Cain’s Jawbone is a literary puzzle and murder mystery that has been around for 90 years and, after all these years, only three people have ever solved it. It was devised in 1934 by English poet and cryptic crossword compiler Edward Powys Mathers, who wrote under the name Torquemada, and consists of 100 pages from his 1934 collection The Torquemada Puzzle Book. Powys Mathers claimed the pages were printed “in an entirely haphazard and incorrect order” and wrote that it was too late for him to remedy the ordering of the pages.

Therefore, the reader’s goal is to put the pages back in the correct order and figure out who kills who in the book. In total, there are six murders, which means six victims and six murderers? Or could there only be one perpetrator? You’ll have to put on your best crime-hunting hat and channel your inner detective to find out.

There are 32 million possible combinations, and if you’re able to put the story together in the correct order, you win a reward of $1,335. At this rate, they should probably give the next lucky puzzle solver a raise!

The first two individuals to solve the puzzle were Mr. S. Sydney-Turner and Mr. W.S. Kennedy who sent their solutions to The Observer. Upon being announced correct, they received their cash prize and recognition in the paper.

It had been reported by The Guardian’s Alan Connor that the answer to this literary puzzle was thought to be gone forever. But just when they thought there was no hope, Laurence Sterne Trust, administrators of Shandy Hall, a historic museum in Geneva, Ohio, received a copy of The Torquemada Puzzle Book. This prompted Patrick Wildgust, one of the museum’s curators, to work quickly to see if they were able to uncover the solution to the puzzle.

Incredibly, they were able to confirm the solution with one of the two previous puzzle solvers. Answer in hand, Shandy Hall partnered with the publisher Unbound to re-issue Cain’s Jawbone in autumn of 2019. Powys Mathers’ secret was safe with the museum. They allowed those inquisitive enough to take a stab at the puzzle to do just that. Twelve people came back with what they believed was the right answer and only one was actually correct.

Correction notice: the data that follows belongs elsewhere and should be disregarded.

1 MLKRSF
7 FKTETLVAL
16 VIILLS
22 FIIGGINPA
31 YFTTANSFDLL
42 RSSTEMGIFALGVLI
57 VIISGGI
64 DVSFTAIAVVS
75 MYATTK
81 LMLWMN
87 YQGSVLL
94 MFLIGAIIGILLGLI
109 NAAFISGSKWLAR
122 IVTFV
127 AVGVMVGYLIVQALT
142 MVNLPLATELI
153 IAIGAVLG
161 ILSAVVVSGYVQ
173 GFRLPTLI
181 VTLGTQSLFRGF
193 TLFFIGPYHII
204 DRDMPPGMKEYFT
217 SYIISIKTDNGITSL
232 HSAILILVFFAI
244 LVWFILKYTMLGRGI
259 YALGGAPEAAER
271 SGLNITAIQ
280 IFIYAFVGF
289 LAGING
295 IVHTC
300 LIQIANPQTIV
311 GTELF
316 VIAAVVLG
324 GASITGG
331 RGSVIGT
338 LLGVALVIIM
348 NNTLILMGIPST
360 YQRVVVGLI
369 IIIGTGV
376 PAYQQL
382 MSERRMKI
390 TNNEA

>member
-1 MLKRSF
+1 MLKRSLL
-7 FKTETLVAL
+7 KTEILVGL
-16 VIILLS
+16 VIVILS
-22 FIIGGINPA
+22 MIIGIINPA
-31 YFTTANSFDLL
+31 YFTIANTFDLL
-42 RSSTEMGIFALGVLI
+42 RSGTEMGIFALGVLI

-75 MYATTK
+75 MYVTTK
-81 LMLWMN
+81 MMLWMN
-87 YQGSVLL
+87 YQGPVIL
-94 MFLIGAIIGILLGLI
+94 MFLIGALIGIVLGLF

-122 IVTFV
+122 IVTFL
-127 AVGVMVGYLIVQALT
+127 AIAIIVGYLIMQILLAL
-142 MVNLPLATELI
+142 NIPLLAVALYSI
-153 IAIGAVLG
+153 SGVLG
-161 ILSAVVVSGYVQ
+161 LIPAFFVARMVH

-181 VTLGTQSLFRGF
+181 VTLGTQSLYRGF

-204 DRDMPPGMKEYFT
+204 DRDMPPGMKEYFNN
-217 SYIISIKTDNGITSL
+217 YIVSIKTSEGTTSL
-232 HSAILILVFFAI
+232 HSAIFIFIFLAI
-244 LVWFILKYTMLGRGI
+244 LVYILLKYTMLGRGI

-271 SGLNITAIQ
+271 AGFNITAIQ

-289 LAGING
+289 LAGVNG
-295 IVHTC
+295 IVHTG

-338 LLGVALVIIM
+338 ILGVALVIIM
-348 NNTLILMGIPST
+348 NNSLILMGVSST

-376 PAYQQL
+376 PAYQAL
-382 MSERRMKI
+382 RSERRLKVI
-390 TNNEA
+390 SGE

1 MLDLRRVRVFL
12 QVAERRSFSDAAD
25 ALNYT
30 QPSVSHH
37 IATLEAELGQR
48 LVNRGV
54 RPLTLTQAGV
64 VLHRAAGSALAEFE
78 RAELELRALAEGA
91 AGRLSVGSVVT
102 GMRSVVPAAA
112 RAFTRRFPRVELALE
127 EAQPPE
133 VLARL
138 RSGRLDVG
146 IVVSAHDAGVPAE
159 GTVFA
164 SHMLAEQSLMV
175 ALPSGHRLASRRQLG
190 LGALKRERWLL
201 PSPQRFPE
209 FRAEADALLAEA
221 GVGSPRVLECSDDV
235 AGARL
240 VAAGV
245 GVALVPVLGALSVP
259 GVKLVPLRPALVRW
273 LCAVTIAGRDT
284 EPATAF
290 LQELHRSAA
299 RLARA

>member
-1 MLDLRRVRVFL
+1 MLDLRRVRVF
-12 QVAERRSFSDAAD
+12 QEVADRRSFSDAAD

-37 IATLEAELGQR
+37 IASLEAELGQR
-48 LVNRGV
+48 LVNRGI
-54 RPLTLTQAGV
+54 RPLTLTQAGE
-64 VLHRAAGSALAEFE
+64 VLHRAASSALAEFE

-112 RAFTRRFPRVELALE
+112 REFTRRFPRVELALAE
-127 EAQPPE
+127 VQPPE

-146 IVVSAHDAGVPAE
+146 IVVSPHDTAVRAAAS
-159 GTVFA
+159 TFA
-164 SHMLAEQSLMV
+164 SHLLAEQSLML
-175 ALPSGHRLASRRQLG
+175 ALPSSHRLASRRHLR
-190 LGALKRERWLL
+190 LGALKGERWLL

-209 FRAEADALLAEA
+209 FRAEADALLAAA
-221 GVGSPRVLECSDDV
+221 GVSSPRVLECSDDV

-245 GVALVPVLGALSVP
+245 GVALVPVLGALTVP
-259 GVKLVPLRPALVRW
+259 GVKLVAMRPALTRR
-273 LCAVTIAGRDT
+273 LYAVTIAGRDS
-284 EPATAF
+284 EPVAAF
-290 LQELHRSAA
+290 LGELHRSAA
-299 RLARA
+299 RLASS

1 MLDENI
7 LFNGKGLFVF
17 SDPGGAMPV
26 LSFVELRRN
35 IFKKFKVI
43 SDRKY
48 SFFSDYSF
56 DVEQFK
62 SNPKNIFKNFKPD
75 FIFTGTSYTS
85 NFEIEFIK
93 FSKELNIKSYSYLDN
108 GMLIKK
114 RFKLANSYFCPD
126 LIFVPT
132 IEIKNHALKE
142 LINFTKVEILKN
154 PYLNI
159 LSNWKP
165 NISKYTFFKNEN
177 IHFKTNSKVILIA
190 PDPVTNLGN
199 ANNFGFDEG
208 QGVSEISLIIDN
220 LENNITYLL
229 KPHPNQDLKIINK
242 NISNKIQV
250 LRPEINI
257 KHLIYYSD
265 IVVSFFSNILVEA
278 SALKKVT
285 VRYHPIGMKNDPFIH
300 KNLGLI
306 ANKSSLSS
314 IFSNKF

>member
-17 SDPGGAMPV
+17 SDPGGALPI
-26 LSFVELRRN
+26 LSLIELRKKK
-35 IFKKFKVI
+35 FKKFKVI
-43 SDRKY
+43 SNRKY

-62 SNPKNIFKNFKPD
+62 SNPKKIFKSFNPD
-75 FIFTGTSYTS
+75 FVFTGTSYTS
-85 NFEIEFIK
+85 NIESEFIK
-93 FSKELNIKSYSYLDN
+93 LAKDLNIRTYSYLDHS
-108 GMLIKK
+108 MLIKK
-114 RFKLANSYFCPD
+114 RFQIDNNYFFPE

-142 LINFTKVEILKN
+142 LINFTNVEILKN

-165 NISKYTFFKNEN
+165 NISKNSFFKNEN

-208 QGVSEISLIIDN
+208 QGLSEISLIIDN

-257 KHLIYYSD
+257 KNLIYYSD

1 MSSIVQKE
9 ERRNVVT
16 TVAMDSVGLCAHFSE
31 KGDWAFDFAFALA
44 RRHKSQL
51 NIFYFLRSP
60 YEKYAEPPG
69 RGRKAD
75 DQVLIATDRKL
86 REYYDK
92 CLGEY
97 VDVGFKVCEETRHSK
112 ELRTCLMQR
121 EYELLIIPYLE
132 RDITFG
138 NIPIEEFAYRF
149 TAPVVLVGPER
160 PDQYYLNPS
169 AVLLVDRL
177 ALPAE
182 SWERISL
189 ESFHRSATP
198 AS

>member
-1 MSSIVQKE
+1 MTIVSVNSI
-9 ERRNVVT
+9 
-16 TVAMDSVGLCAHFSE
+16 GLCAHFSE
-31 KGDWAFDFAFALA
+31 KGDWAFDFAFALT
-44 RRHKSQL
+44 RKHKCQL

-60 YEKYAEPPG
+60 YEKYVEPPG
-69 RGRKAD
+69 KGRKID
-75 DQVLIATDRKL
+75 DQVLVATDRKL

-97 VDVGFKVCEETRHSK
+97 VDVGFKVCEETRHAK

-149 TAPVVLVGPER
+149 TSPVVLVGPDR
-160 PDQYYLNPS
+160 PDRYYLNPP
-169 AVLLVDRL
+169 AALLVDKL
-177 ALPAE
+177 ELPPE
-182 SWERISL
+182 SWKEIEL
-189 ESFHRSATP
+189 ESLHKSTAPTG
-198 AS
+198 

That person was British comedy writer John Finnemore. Quarantine was a time of puzzles, games, and figuring things out, so Finnemore took it upon himself to dive deeper into the infamous Cain’s Jawbone while he had some extra time on his hands. He did some online research to make a bit more sense of the novel’s plot and dug deep for any literary references he could find. Although, he came up with nothing. After a bit of defeat and a mere four months, Finnemore finally solved the puzzle.

Powys Mathers, your secret is now also safe with Finnemore, one of the few people alive who know the true answer. Wildgust also is sworn to secrecy. We challenge you to be the next to solve this so-called “impossible” puzzle. Proceed with caution, as it’s been reported that this puzzle is extremely difficult and not for the faint-hearted. Good luck!

By Sam McCormack, contributor for


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